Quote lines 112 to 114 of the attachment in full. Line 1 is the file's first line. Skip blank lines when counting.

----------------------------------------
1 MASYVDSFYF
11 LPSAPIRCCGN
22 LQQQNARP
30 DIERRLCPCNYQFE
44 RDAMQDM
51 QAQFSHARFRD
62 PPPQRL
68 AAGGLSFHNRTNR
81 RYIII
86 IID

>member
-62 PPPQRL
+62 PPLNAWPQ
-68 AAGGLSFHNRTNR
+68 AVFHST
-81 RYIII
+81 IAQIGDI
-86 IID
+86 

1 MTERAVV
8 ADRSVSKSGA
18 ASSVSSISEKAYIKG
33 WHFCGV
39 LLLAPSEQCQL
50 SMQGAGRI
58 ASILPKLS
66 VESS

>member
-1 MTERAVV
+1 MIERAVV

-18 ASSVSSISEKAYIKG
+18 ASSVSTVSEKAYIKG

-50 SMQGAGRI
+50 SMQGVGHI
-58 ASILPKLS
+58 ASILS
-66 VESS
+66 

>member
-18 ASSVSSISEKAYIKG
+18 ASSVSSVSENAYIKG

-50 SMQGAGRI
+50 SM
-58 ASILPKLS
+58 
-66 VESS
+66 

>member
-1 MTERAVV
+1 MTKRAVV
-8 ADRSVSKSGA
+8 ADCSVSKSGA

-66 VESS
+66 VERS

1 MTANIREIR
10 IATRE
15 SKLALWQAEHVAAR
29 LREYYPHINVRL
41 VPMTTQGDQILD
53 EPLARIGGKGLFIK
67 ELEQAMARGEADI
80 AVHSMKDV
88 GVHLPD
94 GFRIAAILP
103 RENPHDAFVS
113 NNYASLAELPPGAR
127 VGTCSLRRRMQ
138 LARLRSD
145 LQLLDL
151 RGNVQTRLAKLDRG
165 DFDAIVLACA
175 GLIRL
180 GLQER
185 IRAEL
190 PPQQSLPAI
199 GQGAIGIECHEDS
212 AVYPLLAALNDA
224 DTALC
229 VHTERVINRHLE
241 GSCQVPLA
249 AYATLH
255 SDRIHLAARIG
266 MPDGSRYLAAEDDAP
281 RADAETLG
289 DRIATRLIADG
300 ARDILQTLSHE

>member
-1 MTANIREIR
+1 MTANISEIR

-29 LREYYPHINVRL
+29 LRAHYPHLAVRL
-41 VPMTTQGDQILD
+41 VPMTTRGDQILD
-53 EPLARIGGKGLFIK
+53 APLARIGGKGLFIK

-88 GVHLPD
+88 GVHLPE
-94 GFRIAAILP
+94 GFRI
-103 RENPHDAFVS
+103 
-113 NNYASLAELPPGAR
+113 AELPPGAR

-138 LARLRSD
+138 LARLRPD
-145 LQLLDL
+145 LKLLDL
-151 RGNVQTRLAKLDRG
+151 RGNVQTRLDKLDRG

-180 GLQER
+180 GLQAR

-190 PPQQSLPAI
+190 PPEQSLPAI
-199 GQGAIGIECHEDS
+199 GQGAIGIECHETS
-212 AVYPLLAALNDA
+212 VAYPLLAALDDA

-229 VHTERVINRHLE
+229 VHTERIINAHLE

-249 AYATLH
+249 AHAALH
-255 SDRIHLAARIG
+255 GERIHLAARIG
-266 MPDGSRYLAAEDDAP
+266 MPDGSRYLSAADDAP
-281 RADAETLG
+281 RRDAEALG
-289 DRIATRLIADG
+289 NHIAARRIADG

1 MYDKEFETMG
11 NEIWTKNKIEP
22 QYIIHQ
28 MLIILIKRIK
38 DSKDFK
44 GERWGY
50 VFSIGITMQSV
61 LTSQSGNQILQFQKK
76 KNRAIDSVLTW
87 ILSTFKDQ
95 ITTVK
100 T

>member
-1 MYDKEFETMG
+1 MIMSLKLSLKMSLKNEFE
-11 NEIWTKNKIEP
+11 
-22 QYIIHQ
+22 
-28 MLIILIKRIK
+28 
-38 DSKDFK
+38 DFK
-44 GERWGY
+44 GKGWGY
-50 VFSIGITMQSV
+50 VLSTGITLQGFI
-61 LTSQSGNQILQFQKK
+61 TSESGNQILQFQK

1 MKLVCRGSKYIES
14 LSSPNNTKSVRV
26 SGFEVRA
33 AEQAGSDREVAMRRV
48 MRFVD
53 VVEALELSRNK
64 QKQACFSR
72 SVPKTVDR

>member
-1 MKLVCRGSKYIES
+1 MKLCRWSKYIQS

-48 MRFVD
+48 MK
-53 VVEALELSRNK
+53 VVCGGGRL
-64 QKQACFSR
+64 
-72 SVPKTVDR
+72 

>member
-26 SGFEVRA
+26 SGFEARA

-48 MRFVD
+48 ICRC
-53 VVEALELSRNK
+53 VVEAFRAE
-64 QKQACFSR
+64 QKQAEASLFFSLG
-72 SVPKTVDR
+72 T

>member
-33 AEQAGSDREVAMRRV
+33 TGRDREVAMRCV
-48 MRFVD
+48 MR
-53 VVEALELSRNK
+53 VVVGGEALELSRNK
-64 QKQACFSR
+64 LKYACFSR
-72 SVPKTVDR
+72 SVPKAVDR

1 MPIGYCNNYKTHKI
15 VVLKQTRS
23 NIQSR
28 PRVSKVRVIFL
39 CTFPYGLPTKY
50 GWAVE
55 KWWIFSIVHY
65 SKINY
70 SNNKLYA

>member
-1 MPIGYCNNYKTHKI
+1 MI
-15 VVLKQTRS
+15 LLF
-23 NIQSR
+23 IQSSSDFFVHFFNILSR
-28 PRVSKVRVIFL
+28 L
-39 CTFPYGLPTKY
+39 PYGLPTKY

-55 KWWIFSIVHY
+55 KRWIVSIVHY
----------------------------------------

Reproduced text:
-190 PPQQSLPAI
+190 PPEQSLPAI
-199 GQGAIGIECHEDS